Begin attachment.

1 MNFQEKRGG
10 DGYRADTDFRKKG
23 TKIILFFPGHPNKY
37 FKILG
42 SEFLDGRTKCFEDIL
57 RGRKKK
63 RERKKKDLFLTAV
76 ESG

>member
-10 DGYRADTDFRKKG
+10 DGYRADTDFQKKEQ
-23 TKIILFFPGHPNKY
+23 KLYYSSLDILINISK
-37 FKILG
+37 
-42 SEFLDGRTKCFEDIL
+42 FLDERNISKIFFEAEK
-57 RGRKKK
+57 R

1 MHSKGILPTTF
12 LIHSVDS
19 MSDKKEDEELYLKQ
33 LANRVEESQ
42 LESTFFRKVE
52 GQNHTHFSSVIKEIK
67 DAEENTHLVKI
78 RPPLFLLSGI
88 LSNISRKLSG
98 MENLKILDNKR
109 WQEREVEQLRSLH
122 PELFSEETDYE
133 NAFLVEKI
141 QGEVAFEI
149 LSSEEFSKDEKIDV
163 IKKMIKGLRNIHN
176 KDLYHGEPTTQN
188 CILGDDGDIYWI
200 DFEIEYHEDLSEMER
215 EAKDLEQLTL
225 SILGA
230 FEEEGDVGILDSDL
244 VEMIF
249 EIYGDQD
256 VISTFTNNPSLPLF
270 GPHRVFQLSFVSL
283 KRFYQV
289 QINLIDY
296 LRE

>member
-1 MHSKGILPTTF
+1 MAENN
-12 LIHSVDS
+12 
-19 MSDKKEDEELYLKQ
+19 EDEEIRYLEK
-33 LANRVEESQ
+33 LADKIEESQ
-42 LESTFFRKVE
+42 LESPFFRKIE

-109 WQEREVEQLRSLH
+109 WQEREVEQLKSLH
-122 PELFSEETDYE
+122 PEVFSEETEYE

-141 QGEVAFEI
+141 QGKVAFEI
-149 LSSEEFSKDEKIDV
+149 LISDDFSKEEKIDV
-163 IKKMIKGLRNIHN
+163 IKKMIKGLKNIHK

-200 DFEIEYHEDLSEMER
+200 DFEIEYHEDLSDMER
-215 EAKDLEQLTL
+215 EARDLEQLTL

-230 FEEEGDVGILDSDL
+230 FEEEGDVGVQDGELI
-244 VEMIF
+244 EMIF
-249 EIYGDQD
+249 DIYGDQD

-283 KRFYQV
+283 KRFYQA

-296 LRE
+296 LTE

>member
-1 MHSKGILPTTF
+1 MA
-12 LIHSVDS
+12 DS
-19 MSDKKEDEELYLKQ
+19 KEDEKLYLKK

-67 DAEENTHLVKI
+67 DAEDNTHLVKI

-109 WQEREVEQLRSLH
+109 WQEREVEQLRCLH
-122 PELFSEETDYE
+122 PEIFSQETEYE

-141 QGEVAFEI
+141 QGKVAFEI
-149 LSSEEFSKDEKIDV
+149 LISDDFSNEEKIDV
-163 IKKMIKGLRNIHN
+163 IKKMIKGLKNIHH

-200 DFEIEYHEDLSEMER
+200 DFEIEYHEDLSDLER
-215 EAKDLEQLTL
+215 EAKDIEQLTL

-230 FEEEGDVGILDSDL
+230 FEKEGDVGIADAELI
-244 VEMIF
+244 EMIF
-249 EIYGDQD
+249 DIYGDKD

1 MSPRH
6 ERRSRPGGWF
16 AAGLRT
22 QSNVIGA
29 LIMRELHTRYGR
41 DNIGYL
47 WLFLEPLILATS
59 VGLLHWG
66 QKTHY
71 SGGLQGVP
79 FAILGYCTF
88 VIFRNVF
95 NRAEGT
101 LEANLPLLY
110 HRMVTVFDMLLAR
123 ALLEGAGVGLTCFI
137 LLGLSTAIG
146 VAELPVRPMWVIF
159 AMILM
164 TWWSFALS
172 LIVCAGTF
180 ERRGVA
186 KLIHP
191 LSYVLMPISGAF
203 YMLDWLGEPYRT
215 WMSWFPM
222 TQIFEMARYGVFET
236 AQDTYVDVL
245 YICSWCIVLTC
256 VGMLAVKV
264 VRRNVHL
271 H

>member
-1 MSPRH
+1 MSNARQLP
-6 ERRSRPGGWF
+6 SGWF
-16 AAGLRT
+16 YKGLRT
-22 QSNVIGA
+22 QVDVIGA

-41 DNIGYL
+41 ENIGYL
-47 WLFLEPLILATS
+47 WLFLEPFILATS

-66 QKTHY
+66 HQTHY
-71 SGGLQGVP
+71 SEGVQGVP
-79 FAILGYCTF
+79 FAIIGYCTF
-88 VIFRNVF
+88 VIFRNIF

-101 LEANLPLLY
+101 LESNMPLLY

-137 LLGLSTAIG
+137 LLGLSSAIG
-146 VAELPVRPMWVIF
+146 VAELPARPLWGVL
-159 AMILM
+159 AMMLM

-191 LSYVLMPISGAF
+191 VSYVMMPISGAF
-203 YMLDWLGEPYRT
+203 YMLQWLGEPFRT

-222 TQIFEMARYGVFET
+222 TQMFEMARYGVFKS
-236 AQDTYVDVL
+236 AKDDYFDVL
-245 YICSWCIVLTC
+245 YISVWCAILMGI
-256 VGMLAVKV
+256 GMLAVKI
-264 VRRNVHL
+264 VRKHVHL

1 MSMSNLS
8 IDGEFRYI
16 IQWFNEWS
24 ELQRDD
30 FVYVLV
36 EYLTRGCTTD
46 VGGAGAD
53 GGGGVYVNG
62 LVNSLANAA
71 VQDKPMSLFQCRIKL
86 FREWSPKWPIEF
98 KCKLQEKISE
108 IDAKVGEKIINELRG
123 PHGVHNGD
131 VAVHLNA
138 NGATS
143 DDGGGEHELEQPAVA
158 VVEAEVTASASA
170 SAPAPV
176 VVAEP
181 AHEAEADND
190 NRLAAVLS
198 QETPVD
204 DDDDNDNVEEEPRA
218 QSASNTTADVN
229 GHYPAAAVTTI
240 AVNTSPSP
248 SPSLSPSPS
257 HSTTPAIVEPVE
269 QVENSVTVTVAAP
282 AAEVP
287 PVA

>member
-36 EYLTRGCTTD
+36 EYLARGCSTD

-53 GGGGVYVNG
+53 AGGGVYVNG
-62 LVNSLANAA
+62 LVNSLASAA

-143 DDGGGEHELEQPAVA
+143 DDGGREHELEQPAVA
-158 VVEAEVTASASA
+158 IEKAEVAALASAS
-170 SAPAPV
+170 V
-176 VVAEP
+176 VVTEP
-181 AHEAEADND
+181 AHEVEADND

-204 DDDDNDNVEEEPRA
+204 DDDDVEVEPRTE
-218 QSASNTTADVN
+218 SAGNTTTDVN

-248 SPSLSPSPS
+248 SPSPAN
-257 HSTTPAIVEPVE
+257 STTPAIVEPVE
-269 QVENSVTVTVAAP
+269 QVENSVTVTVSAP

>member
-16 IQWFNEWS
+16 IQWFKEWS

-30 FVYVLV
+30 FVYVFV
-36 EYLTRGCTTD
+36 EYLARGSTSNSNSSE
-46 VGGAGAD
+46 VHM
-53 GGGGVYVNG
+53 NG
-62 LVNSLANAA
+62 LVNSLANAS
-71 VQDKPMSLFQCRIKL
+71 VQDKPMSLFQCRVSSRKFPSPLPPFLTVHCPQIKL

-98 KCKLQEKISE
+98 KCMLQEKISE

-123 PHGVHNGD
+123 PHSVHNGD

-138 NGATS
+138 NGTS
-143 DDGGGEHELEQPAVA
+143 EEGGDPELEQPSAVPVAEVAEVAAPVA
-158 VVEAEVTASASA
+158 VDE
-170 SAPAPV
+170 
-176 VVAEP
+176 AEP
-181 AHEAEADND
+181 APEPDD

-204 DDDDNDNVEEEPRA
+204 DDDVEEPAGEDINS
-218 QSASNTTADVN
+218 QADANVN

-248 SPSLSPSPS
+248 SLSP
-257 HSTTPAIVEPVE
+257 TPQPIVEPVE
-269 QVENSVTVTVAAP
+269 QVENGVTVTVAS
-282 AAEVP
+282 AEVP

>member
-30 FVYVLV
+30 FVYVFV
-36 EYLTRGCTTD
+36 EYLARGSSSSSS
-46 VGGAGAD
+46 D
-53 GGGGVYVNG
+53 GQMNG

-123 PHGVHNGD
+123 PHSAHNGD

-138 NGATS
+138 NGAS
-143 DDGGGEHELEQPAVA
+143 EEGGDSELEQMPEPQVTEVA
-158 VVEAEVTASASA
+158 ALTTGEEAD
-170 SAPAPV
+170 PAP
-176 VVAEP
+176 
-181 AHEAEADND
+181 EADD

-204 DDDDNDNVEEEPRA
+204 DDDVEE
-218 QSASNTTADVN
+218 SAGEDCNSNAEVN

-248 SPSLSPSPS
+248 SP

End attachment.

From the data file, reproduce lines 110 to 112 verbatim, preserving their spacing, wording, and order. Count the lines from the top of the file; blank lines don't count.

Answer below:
+244 EMIF
-249 EIYGDQD
+249 DIYGDKD